Preparations for Adult Children with Mental Health IssuesWhen an adult has a severe mental illness, their parents are often tasked with helping them manage their symptoms.  In the case of a debilitating condition, the child may not be able to work or otherwise provide for their own needs.  Parents in this circumstance will naturally have concerns about how their child will be supported in the future.  Making preparations for adult children with mental health issues today will help ensure that they have the resources they need in the future.

 

Apply for Government Assistance

When a person has been diagnosed with a significant mental illness and has a marked history of symptoms which prevent them from supporting themselves, they may be eligible for public benefits.  These benefits typically include some income as well as coverage under the Medicaid program.  Benefits such as Social Security Disability Income (SSDI) and Social Security Income (SSI) offer a monthly stipend.  However, applying for and obtaining approval for SSDI and SSI can be a complicated and lengthy process.   Additionally, it is not uncommon for an application to be initially denied and then approved when the person re-applies with the right evidence to demonstrate their eligibility. The sooner you begin gathering necessary information and documentation for your child’s application, the better.

Consider Creating a MiABLE Account

While the support of SSDI and SSI can be helpful, in most cases, these funds will not be near enough to pay for all of the recipient’s expenses.  Further, SSI and SSDI are income sensitive, meaning the recipient is severely limited in the amount of income and resources they may have while still qualifying for these benefits.  The good news for parents is that there is a way to supplement these benefits without endangering their child’s eligibility.  Michigan residents can set up a Michigan Achieving a Better Life Experience (MiABLE) account for their loved one.  A MiABLE account allows a qualifying account holder to have up to $100,000.00 and receive $14,000.00 per year without affecting their benefits.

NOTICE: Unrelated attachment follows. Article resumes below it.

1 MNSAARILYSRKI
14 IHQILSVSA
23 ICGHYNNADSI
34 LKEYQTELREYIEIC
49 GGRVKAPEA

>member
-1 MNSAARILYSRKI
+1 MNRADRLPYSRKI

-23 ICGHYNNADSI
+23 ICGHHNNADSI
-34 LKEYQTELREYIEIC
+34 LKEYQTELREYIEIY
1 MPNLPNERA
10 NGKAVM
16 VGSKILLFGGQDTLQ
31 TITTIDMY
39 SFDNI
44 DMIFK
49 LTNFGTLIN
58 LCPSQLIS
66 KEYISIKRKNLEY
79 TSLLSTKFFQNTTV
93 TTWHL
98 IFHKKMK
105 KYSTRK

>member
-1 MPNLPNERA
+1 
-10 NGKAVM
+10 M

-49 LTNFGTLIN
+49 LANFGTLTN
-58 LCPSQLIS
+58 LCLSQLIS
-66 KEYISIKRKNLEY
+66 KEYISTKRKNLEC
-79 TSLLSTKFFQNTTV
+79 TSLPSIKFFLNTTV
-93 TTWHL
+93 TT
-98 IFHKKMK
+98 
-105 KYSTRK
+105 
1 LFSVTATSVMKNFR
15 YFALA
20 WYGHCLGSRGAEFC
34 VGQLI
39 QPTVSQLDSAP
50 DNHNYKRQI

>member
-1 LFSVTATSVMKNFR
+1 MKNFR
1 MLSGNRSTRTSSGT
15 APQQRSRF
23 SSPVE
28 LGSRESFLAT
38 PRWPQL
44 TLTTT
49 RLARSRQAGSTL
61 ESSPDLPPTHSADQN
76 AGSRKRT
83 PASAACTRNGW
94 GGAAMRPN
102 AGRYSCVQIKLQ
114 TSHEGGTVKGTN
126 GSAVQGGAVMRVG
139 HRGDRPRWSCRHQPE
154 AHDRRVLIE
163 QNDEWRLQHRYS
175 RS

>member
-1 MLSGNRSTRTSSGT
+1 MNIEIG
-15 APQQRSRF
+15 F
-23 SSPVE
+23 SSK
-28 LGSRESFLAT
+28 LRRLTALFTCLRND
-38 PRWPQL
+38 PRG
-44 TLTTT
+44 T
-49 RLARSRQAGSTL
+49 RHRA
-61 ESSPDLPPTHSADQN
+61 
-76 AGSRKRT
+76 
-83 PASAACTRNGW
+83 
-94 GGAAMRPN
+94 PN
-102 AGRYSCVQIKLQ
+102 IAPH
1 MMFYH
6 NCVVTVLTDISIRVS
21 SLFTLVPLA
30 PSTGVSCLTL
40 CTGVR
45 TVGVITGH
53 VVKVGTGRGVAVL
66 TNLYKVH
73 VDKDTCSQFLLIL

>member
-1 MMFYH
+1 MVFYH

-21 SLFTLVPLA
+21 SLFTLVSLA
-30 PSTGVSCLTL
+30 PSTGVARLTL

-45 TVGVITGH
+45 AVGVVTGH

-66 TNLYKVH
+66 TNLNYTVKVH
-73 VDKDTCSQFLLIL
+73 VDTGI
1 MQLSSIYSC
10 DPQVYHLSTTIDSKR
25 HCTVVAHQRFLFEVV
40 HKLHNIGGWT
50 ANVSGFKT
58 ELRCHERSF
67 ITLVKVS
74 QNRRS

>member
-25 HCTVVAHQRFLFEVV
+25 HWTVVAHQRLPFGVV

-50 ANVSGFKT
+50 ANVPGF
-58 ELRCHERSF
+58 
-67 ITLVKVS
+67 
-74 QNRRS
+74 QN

In order to have a MiABLE account the individual must have a significant disability which they had on or before their 26th birthday and are eligible to receive SSI; are eligible to receive SSDI, or have been diagnosed by a qualified physician with a physical or mental disability resulting in discernable and severe functional limitations that are expected to last no less than 12 months.  The account holder can use the funds for several different qualified daily living expenses such as their housing, transportation, medical, and educational costs.

Set up a Special Needs Trust

Another option for parents who want to create a funding source for their child is a special needs trust.  Special needs trusts are designed for individuals with qualifying disabilities including certain mental health conditions.  This type of trust allows parents to restrict their child’s access to the trust assets while still providing for their needs.  While the trust assets will not be counted against the beneficiary for purposes of public benefit eligibility, there are restrictions on how the trust disbursements can be used and how payment is made to the beneficiary.   Further, how the trust is created matters as some will allow the government to recoup trust assets for reimbursement if the beneficiary dies.

When a child has a severe mental illness, the time to plan for the future is now.  Having the right measures in place can give parents the peace of mind of knowing that their child’s needs will be addressed now and in the future.  We have experience helping families plan for their estates and the future of their loved ones.  Please contact us online or by phone if we may be of assistance. https://www.michiganestateplans.com/contact/

 

 

 

 

 

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